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A. S. Thorndike

Abstract

An array of about 20 drifting data buoys was established in the Arctic Ocean during the early months of 1979. The position of each buoy and the surface pressure and temperature are measured several times daily. The program expands our capability for monitoring the polar atmosphere at a time when operational activity at high latitudes is increasing. It provides the first synoptic view of ice motion and atmospheric parameter for the Arctic Basin.

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A. S. Thorndike

Abstract

Many useful statistical properties can be derived for isotropic, stationary, homogeneous, Gaussian random fields. The field of surface pressure in the region north of 70°N is shown to approximately satisfy these conditions. Under these conditions, all properties of the field are related to the autocovariance, which is a function of time and space lag. In particular, the following quantities are derived: the time and space covariance functions for the geostrophic wind; the covariance functions for the vorticity of the geostrophic wind; the average number of highs, lows and saddles per unit area; the average number of highs, lows and saddles at which the vorticity exceeds a specified threshold; and the probability density function for the Gaussian curvature of the pressure surface. The horizontal shear in the geostrophic wind is also investigated, as is the number of umbilic points per unit area. Estimates for all these quantities are constructed using observations of surface pressure from the Arctic Basin during 1979 and 1980. The comparison between theory and observation is favorable. At least when these several quantities are considered, the isotropic, stationary, homogeneous, Gaussian random process is a good model of the actual pressure field.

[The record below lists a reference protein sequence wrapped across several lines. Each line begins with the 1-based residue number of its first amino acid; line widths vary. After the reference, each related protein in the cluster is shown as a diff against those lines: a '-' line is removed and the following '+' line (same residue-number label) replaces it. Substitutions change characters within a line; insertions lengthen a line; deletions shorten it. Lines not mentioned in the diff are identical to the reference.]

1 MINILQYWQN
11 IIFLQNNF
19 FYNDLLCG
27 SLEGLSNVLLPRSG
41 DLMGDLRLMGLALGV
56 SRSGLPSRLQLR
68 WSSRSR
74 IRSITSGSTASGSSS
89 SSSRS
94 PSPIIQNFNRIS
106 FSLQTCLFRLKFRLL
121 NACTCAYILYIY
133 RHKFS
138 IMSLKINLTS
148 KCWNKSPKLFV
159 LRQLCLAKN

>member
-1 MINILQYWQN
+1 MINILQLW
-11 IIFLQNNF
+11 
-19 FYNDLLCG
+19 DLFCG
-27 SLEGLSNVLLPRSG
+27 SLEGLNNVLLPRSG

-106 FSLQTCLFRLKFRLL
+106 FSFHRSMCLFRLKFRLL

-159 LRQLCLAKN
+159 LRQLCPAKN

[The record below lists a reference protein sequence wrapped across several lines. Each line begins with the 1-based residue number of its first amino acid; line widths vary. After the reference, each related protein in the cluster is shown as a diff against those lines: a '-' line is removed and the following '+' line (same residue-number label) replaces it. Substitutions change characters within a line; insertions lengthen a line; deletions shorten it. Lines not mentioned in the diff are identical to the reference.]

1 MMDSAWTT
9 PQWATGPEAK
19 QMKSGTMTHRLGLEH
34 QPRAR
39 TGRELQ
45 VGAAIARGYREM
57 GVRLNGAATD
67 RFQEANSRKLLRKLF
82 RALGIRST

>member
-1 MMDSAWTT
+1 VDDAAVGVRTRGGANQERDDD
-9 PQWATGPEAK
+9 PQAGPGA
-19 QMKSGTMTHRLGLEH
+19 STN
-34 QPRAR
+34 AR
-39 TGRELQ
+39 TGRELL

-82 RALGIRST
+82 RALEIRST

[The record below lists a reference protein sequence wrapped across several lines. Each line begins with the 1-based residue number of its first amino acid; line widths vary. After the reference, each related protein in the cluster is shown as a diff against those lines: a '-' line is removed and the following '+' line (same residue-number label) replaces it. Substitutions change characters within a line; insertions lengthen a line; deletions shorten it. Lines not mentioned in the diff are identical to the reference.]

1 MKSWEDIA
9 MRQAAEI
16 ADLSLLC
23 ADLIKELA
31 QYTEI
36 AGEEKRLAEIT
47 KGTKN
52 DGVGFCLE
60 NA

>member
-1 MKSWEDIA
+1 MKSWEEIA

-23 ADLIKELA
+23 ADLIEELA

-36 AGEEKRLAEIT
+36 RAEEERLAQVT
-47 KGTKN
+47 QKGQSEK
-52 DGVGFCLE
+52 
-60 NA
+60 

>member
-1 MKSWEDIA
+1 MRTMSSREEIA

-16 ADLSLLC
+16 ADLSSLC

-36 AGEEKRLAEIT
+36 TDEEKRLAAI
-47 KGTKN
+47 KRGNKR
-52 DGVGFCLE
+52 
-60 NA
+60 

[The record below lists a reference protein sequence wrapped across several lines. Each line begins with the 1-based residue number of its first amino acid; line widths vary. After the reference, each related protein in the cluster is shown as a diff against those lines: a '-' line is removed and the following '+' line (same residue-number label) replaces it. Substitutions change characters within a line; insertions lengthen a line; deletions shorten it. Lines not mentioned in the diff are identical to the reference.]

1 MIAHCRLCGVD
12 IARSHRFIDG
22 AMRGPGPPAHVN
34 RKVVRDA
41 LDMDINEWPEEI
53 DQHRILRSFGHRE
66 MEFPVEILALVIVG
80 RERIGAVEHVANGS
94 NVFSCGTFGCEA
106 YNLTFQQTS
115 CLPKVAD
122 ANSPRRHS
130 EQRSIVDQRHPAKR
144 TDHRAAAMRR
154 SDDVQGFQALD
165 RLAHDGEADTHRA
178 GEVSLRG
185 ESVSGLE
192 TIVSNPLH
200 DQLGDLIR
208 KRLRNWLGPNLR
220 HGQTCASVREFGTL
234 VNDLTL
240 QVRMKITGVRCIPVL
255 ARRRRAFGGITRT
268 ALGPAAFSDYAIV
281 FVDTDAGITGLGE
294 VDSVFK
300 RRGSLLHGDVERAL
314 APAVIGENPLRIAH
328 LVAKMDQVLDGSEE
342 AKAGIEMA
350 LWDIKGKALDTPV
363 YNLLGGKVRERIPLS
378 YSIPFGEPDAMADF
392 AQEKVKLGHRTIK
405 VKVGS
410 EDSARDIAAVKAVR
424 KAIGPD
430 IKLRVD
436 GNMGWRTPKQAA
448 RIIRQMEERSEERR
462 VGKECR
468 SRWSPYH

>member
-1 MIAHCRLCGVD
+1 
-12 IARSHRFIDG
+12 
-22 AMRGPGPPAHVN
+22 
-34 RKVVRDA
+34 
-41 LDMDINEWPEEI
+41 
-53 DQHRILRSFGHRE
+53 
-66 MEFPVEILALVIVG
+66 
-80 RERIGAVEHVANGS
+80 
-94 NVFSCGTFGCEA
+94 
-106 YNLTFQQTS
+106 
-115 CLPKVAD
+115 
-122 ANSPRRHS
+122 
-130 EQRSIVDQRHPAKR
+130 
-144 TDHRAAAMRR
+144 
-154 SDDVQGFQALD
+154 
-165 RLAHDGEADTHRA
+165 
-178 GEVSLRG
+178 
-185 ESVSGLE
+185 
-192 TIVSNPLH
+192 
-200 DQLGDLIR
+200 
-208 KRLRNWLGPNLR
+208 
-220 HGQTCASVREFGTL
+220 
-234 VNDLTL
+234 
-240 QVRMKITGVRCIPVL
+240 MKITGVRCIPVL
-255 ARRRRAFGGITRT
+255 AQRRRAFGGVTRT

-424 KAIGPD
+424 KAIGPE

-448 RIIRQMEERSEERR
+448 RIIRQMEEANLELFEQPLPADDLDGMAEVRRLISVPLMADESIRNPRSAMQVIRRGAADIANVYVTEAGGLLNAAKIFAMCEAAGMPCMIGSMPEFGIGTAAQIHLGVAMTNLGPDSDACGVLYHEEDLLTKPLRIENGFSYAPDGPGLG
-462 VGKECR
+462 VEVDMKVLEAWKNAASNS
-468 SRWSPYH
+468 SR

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R. Colony and A. S. Thorndike

Abstract

Four ice floes in the permanent arctic ice pack were instrumented during the summer of 1975. Spectral and cross-spectral analysis of the complex time series of the ice motion and of the surface winds are given. The results show that the local low-frequency surface motion is linearly related to the local low-frequency winds. The higher frequency surface motion, including the significant inertial motion, cannot be entirely described by a linear model forced by the local winds. Cross-spectral analysis of the motion of floes separated by a hundred kilometers reveals a high coherency of the inertial motions.

Two simple mathematical models are studied to explain observed cross spectra between stations. The spectral properties of these models are determined directly from the spectral properties of the winds. Qualitative agreement between the models and observations suggest that some coupling mechanism is at work in the ice pack even during summer.

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